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Buying a Home vs Renting - Guide to Cheap Housing

is it better to rent or buy
Buying a home vs renting is something every family needs to think clearly about before jumping into anything, even in this cheap housing market. Learn about cheap housing with this guide to living cheap.

It used to be a no-brainer: save up money for a down payment and buy into the American Dream. But times have changed and what once used to be considered an asset and the best investment you could make in your family, has turned into a mountain of foreclosures and liabilities.

So, which is better? Buying or renting with cheap house rentals? The truth is, there is not one set answer. This will vary from person to person. Here are some common home ownership myths on buying a home vs renting and ways that you can determine what's best for your family.

Buying a Home vs Renting:
Home Ownership is an Asset

This concept has been drilled into our heads for years. Buy a home. It's the biggest asset you can ever have. But if you are not planning to stay in your home for more than five years, you'll be lucky to break even.

The first five years you are in your home, your monthly mortgage payments are primarily paying interest. Approximately 80% of your payment during those first five years goes towards interest.

Traditionally, homeowners would use the extra money they made when selling their homes to make the down payment on their next home. But now that housing prices have lowered, due to the start of the correction of evening out the price increase fluke we have been experiencing over the past decade, this is simply not possible.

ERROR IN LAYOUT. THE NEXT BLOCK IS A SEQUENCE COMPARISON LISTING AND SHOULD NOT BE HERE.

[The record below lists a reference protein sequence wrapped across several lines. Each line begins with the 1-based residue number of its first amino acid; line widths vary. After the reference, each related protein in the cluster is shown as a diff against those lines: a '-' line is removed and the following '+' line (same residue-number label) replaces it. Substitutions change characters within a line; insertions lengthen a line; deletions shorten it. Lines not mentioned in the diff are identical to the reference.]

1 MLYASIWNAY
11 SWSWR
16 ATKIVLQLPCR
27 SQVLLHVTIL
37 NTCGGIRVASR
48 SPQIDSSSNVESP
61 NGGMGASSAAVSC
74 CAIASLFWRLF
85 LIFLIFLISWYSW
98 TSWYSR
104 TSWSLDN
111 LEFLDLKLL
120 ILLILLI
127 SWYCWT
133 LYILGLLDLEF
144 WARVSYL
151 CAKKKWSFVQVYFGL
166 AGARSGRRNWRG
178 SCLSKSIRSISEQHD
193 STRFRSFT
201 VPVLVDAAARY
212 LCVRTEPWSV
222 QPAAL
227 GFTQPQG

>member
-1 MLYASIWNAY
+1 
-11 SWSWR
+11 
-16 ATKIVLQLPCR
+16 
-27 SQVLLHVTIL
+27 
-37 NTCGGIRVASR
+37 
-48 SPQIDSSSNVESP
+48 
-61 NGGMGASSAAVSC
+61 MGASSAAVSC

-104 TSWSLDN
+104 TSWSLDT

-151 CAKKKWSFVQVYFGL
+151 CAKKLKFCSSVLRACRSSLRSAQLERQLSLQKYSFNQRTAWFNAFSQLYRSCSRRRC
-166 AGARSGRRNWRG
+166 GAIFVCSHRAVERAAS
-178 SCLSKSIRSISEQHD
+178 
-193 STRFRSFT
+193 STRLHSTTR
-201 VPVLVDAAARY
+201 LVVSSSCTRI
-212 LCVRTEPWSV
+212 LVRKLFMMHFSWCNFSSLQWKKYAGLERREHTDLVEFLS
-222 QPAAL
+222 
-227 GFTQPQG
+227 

Years 0-5 6-10 11-15 16-20 21-25 26-30
Approx % to Interest 80% 70% 60% 50% 35% 10%

If you are planning to stay in your home 5 years or longer (10 or longer is better) there is hope that the housing market will eventually get better. But less than that? You could end up upside down.

Buying a home vs renting. It is cheaper and easier to stay in cheap house rentals if you may move due to job relocation or career change, if you are not sure if you like the area you live in, or if you may need to move to a bigger home as your family grows. Sock your extra money into your savings account and be better prepared to buy a home with the time is right.

A home is not an investment. It's not a savings account. (How could it be, when the only way you could access your savings would be to sell and move?) It's shelter. If you haven't read Robert Kiyosaki's explanation of assets vs liabilities, I recommend Rich Dad, Poor Dad. He sums it up better than I ever could.

Buying a Home vs Renting: It's Cheaper to Buy

You've seen the ads saying that you could own a home for less than the price of your rent. But is it true? After all, the numbers look good, and it is a down market, after all. It looks pretty easy to score a mortgage for less than $1,000/month.